Book Series Berliner Turfantexte, vol. 39

A Syriac Service-Book from Turfan

Museum für asiatische Kunst, Berlin MS MIK III 45

Erica Hunter, J-F Coakley (eds)

  • Pages: 307 p.
  • Size:210 x 297 mm
  • Illustrations:17 b/w, 111 tables b/w.
  • Language(s):English, Syriac
  • Publication Year:2017

  • ISBN: 978-2-503-57471-4
  • Paperback
  • Available

An edition and study of an 8th-9th century Syriac manuscript from Bulayïq near Turfan, the earliest extant witness of the Penqita or ḥudra.


Erica Hunter is Senior Lecturer in Eastern Christianity at SOAS, specializing in Christianity in Mesopotamia and its spread through Iran, Central Asia, Afghanistan and China. J.F. Coakley is a scholar of Syriac and founder of The Jericho Press.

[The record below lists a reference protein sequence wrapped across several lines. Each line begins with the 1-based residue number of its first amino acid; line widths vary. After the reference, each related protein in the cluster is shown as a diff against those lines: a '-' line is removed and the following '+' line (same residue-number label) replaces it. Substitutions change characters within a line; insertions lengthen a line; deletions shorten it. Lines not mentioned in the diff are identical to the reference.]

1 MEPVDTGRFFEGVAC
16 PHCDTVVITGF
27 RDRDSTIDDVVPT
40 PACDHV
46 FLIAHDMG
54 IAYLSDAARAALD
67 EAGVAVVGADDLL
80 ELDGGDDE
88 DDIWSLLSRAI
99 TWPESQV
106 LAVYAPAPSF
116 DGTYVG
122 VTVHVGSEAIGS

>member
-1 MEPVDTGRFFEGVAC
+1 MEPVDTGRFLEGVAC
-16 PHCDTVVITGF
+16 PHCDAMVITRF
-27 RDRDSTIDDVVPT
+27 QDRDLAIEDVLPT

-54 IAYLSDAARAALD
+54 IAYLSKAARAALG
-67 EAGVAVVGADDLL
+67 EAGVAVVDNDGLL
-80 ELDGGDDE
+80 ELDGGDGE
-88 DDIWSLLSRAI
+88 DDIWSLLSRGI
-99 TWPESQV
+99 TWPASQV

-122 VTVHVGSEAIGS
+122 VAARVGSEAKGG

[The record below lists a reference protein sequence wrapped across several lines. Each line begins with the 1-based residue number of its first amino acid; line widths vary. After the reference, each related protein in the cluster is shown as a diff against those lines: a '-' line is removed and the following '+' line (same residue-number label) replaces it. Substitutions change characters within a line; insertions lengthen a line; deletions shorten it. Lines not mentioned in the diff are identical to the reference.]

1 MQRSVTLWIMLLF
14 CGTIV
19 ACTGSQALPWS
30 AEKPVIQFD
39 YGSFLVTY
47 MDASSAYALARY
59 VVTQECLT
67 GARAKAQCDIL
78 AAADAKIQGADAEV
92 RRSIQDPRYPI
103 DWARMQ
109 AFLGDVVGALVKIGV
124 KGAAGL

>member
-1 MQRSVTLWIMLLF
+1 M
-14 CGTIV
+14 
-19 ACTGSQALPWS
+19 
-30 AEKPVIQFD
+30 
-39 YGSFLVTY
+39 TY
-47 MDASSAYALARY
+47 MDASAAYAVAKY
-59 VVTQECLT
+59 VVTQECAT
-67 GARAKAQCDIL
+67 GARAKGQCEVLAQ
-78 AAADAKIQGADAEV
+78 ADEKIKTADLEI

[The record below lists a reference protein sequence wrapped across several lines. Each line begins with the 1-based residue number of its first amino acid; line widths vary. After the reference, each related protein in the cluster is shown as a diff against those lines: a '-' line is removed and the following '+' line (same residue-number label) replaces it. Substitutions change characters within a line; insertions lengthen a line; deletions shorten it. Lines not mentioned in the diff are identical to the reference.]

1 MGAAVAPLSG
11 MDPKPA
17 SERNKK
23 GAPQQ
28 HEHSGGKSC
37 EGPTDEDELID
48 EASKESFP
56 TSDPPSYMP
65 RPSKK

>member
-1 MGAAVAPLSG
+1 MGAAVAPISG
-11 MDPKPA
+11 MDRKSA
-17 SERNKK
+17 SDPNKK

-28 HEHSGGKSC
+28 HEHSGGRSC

In 1905, a substantial Syriac manuscript of 60 leaves, containing a Christian service-book, was discovered by the second German Turfan Expedition at the monastery site of Bulayïq. Since then, although the existence of this manuscript (which has received the signature of MIK III 45) has been mentioned from time to time in the scholarly literature, its text has never been published. The present volume offers ‘for the first time’ an edition of the Syriac text, English translation and critical introduction to MIK III 45. The Syriac text is of the Penqita, the book later known as the ḥudra, containing the variable parts of the daily offices and eucharist, to which have been appended some occasional services of the Church of the East, including the burial service. The 60 folios are the surviving part (about one quarter) of a manuscript datable to the eighth or ninth century and, on account of this dating, can be considered to be the earliest extant witness to the Penqita which was the project of the seventh-century patriarch Isho'yab III who drew up the outline for the ecclesiastical year that is still followed today in the Church of the East.  The editors argue that MIK III 45 was probably written in Merv –it would be the only Syriac manuscript known from that Christian centre – for transport to the Christian church in distant Turfan.